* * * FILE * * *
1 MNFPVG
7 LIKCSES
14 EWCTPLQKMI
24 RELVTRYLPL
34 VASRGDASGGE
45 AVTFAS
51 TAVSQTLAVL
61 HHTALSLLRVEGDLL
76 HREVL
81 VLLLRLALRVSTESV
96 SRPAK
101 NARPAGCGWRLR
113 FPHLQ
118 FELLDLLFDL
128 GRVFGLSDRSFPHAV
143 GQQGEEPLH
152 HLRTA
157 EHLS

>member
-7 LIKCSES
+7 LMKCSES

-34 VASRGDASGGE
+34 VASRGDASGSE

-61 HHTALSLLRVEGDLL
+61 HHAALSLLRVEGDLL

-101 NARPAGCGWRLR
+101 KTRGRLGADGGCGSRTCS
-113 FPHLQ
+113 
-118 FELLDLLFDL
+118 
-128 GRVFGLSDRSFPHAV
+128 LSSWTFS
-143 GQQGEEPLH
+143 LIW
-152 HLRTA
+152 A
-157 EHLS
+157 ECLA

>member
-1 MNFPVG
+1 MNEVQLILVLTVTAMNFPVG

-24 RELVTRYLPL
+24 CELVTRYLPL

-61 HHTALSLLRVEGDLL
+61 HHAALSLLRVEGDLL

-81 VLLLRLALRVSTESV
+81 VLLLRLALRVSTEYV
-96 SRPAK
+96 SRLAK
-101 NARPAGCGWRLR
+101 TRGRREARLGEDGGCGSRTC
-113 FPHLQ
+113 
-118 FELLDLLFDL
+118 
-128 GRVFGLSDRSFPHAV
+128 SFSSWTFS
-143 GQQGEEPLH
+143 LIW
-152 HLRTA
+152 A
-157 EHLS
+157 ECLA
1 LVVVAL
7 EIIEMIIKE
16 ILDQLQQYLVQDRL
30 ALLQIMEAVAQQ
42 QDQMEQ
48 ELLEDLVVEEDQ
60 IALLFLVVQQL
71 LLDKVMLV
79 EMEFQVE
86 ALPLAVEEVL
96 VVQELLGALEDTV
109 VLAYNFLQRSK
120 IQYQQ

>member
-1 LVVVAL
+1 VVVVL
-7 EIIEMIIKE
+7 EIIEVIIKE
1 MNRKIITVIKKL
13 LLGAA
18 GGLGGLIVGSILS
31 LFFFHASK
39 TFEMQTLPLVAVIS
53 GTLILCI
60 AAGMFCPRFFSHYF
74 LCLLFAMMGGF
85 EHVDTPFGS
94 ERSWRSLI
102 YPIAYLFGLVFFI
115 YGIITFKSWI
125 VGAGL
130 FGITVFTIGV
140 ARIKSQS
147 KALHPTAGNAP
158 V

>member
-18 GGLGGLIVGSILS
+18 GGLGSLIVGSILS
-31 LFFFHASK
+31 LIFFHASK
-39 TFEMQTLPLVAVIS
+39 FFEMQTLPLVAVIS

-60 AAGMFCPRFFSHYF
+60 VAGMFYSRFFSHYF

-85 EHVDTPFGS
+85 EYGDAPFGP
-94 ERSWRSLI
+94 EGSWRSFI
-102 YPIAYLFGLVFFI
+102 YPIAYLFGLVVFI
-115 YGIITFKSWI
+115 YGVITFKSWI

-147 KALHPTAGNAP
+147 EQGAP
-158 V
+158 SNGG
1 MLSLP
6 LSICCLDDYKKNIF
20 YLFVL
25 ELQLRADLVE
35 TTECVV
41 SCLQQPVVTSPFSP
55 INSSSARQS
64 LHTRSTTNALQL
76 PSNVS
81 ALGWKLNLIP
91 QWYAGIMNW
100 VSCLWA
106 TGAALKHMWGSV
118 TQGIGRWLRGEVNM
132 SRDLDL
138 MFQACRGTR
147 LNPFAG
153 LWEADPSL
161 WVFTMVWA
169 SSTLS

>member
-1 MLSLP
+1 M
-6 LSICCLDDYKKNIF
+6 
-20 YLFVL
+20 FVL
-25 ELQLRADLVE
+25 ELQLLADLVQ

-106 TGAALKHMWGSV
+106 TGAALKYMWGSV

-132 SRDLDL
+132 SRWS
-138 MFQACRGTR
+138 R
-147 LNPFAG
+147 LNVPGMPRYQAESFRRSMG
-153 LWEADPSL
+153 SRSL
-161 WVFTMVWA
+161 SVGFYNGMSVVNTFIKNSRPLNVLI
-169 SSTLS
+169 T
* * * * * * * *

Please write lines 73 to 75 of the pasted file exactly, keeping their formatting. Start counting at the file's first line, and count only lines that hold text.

79 EMEFQVE
86 ALPLAVEEVL
96 VVQELLGALEDTV